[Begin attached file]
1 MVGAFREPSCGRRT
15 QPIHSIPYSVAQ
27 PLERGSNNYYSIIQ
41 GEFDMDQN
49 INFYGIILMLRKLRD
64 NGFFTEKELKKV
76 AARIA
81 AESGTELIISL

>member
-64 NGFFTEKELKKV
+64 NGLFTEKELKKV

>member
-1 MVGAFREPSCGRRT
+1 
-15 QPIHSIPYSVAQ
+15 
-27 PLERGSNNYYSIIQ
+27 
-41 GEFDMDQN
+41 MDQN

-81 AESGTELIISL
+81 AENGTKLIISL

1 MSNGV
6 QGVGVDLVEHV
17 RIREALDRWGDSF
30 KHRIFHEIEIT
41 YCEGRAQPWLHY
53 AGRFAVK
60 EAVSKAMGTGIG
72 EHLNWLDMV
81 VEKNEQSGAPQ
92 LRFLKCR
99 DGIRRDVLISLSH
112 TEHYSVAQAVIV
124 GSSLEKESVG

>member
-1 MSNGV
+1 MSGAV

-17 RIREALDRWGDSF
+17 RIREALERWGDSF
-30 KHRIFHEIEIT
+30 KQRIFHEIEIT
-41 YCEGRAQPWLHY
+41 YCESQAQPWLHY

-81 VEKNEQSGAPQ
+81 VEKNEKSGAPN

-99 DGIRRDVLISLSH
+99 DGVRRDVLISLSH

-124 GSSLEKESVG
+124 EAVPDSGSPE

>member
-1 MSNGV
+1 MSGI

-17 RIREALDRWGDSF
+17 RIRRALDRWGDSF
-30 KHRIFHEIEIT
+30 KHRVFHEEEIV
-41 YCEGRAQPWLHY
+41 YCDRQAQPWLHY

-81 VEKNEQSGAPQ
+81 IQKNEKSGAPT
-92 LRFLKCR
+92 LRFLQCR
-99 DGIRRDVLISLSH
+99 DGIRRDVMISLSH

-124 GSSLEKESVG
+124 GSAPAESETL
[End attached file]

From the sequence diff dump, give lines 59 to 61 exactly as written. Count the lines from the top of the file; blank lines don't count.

+41 YCDRQAQPWLHY

-81 VEKNEQSGAPQ
+81 IQKNEKSGAPT